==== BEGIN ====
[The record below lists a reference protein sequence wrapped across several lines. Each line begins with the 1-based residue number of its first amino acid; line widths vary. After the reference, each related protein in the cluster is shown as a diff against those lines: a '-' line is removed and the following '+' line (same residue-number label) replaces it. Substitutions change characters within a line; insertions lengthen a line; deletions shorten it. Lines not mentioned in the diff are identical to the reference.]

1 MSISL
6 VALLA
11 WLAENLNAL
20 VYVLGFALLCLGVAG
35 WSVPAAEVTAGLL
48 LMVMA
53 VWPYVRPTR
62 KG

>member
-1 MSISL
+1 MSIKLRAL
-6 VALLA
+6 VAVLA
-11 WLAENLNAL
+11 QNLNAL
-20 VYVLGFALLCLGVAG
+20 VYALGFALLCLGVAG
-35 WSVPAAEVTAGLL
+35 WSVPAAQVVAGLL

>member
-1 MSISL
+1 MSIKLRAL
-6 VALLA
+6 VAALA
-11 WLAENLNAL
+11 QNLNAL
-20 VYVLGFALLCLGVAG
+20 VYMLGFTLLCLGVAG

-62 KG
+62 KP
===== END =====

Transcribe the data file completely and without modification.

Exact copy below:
[The record below lists a reference protein sequence wrapped across several lines. Each line begins with the 1-based residue number of its first amino acid; line widths vary. After the reference, each related protein in the cluster is shown as a diff against those lines: a '-' line is removed and the following '+' line (same residue-number label) replaces it. Substitutions change characters within a line; insertions lengthen a line; deletions shorten it. Lines not mentioned in the diff are identical to the reference.]

1 MSISL
6 VALLA
11 WLAENLNAL
20 VYVLGFALLCLGVAG
35 WSVPAAEVTAGLL
48 LMVMA
53 VWPYVRPTR
62 KG

>member
-1 MSISL
+1 MSIKLRAL
-6 VALLA
+6 VAVLA
-11 WLAENLNAL
+11 QNLNAL
-20 VYVLGFALLCLGVAG
+20 VYALGFALLCLGVAG
-35 WSVPAAEVTAGLL
+35 WSVPAAQVVAGLL

>member
-1 MSISL
+1 MSIKLRAL
-6 VALLA
+6 VAALA
-11 WLAENLNAL
+11 QNLNAL
-20 VYVLGFALLCLGVAG
+20 VYMLGFTLLCLGVAG

-62 KG
+62 KP